Media Contact

Meredith Curtis, 443-310-9946;

January 19, 2021

NOTE: In August 2021, the ACLU posted an updated report that clarifies how complaints are defined and calculated; lists officers involved in the highest number of incidents that resulted in complaints against them; and reflects officers who have not yet been identified from this analysis. 

BALTIMORE, MD – Between 2015 and 2019, there were 13,392 complaints of misconduct filed against 1,826 Baltimore City police officers and 22,884 use of force incidents in Baltimore, according to a new report released today by the American Civil Liberties Union (ACLU) of Maryland. Among the many disturbing facts that the report, “Chasing Justice,” uncovers are that 91 percent of those who the police targeted with use of force were Black residents and that six percent of Baltimore Police Department (BPD) officers received approximately 33 percent of all complaints.

“Chasing Justice” reviews and cross-analyzes data BPD provided to Code for America’s Project Comport, which includes with five years of information about misconduct complaints, use of force incidents, and officer-involved shootings, from 2015 through 2019. The purpose of the report is to examine 1) race disparities in different aspects of policing, 2) how police departments contribute to violence in the community and further distrust of both the legal justice system and internal disciplinary process; and 3) the consequences of failing to hold officers and departments accountable.

“Police officers must be held accountable when they abuse and kill Black people,” said Joe Spielberger, public policy counsel for the ACLU and author of “Chasing Justice.” He continued: “This report sends a clear message to Maryland legislators that real police reform is necessary to keep Black people safe and to honor the many Black lives that have been lost because of police violence."

The facts exposed in “Chasing Justice” show why the five demands of a statewide coalition of more than 90 organizations in the Maryland Coalition for Justice and Police Accountability are so important, in particular why the Law Enforcement Officer’s Bill of Rights (LEOBR) must be repealed, why the Maryland Public Information Act (MPIA) must be reformed, why a statewide use of force bill is necessary, and why Baltimore must have local control of its police department. 

From 2015-2019, there were 22,884 use of force incidents in Baltimore. While Black people make up 63 percent of Baltimore City’s population, 90.7 percent of those who the police used force on were Black people. Yet, Maryland is one of the few states that does not have a limit on police officers’ use of force.

“Chasing Justice” uncovers racism in how complaints are handled and discipline is meted out: Complaints by white residents were sustained at higher rates and complaints against Black officers were sustained at higher rates. Yet, Maryland residents currently do not have the right under the state’s public information law to see how all complaints of misconduct by officers are handled.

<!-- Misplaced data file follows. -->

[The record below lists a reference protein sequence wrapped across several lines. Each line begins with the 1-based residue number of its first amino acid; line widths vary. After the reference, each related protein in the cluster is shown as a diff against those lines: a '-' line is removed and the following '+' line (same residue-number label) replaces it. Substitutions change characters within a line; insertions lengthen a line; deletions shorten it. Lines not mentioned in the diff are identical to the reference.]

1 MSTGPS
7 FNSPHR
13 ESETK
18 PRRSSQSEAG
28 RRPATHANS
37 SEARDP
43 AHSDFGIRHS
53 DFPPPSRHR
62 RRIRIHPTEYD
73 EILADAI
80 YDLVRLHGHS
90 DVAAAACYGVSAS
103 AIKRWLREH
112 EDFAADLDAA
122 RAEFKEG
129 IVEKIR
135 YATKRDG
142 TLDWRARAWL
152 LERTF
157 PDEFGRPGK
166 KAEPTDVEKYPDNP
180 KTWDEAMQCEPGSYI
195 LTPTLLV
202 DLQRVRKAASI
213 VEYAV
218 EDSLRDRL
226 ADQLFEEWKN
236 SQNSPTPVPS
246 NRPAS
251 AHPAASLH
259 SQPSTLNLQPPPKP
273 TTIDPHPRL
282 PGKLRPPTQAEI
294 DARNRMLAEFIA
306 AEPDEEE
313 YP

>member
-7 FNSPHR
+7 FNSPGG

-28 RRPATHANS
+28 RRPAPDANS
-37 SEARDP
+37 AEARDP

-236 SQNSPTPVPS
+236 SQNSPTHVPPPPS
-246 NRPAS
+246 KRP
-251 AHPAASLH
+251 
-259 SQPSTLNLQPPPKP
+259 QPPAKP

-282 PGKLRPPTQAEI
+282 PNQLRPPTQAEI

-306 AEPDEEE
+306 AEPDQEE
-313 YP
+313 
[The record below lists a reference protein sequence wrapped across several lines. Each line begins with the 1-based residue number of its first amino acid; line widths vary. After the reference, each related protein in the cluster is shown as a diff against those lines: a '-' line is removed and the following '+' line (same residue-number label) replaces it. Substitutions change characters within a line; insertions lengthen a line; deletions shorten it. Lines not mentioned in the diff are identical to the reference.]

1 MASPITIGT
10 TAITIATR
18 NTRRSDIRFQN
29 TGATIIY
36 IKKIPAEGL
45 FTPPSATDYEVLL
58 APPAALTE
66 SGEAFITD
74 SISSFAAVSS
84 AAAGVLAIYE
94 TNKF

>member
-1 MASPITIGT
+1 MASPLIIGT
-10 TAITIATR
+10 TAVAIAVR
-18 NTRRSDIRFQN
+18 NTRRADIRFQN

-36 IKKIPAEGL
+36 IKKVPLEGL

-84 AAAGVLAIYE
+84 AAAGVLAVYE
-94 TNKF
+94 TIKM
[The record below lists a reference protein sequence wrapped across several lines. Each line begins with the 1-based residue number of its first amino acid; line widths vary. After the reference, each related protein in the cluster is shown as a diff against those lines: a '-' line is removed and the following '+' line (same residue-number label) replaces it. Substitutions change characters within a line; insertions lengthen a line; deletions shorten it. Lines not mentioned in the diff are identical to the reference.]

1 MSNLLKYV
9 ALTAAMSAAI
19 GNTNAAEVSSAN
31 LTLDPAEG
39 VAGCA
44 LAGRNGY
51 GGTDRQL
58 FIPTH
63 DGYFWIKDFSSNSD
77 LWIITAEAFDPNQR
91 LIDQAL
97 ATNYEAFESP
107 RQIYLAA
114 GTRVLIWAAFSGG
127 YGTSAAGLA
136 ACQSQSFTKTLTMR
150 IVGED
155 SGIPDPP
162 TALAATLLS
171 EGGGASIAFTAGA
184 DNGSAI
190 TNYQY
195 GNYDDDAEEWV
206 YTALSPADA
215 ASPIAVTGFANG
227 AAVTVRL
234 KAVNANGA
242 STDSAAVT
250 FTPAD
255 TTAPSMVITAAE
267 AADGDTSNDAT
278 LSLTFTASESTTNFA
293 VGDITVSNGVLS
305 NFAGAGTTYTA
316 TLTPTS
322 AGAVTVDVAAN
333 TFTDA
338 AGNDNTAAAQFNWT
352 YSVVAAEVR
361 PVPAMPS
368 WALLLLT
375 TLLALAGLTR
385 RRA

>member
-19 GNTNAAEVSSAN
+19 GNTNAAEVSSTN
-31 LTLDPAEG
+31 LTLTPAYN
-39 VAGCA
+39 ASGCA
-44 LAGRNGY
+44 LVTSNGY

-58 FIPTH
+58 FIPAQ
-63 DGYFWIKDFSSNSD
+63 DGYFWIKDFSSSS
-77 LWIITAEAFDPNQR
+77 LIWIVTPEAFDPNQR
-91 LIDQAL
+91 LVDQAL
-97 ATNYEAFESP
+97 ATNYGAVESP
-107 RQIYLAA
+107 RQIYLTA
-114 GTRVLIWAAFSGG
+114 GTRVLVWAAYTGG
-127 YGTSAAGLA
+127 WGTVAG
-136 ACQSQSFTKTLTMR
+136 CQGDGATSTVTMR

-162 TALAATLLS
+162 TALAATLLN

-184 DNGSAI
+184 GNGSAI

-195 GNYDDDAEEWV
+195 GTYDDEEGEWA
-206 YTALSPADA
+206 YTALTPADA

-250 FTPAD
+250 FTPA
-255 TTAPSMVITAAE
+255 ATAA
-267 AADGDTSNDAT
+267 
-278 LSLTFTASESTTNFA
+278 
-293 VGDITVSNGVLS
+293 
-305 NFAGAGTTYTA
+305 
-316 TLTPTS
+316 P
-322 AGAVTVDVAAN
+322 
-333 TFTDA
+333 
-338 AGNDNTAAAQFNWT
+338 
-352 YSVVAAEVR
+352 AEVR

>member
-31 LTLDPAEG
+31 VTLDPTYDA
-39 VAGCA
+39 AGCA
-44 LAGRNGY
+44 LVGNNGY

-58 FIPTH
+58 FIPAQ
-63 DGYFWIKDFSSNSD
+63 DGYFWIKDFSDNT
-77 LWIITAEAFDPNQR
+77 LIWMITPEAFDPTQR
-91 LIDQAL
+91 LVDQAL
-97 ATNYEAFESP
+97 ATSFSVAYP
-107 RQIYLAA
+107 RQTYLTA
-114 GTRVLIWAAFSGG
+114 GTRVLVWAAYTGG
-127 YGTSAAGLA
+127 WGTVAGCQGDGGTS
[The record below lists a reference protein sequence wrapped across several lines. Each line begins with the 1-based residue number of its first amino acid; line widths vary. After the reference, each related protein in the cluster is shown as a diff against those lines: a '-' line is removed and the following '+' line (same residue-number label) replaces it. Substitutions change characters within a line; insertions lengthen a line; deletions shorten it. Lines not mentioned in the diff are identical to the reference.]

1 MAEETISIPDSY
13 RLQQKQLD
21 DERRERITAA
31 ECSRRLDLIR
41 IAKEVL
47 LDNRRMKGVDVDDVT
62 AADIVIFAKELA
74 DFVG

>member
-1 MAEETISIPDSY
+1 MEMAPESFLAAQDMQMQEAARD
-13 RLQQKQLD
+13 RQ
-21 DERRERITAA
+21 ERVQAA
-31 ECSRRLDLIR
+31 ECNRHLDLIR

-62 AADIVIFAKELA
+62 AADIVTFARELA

The report makes clear that improving public safety requires accounting for crimes committed by police officers themselves. From 2005 to 2011, police officers in Maryland were charged with 271 crimes in 18 counties and Baltimore City, including 138 crimes of violence. BPD officers had sustained complaints that ranged from criminal sexual offenses to fabrication of evidence – without losing their jobs. In fact, 469 individual BPD officers were the subject of at least one complaint of physical violence against a community member. But even when these complaints are sustained, officers usually remain on the force, because the special rights given to police under LEOBR shield them from discipline.

In addition, “Chasing Justice” reveals that police abuse and mass incarceration are not just a problem in Baltimore City. In the past 20 years, police in Maryland have killed more than 500 people. Black residents make up 63 percent of those killed by police in Maryland, even though only 31 percent of Marylanders are Black. This percentage is the second highest percentage in the country, and fifth highest racial disparity of any state between percentage of the population and percentage of people killed. And rural counties in Maryland incarcerate the highest number of residents per capita, particularly Wicomico, Worcester, and Dorchester counties.

“Our policing system is working exactly as intended from its inception, when white men in slave patrols targeted and captured Black freedom seekers to now when police still target and abuse Black people,” said Caylin Young, Public Policy Director for the ACLU. “We must reimagine policing and eliminate the economic bondage this system is designed to maintain. Enacting the five statewide police reform demands is a necessary first step to create the systemic reforms we need, and it will not be the last.”

In publishing “Chasing Justice,” the ACLU honors and remembers the countless Marylanders who the police have killed, and who are disproportionately Black, including Freddie Gray, Tyrone West, Christopher Brown, Korryn Gaines, Emanuel Oates, Anton Black, Robert White, William Green, Gary Hopkins Jr., Leonard Shand, and many others across the state.

Read “Chasing Justice” at ACLU of Maryland’s website here.